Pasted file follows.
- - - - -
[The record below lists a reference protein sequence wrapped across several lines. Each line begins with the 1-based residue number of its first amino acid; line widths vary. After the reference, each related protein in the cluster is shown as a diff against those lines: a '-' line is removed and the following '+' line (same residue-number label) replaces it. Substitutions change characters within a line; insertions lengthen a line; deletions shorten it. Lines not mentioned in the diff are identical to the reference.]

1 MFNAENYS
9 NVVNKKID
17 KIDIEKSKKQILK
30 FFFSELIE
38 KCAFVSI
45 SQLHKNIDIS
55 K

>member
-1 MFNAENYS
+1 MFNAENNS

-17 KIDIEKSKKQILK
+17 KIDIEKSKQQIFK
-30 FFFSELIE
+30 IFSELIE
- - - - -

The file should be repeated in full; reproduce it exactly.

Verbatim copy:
[The record below lists a reference protein sequence wrapped across several lines. Each line begins with the 1-based residue number of its first amino acid; line widths vary. After the reference, each related protein in the cluster is shown as a diff against those lines: a '-' line is removed and the following '+' line (same residue-number label) replaces it. Substitutions change characters within a line; insertions lengthen a line; deletions shorten it. Lines not mentioned in the diff are identical to the reference.]

1 MFNAENYS
9 NVVNKKID
17 KIDIEKSKKQILK
30 FFFSELIE
38 KCAFVSI
45 SQLHKNIDIS
55 K

>member
-1 MFNAENYS
+1 MFNAENNS

-17 KIDIEKSKKQILK
+17 KIDIEKSKQQIFK
-30 FFFSELIE
+30 IFSELIE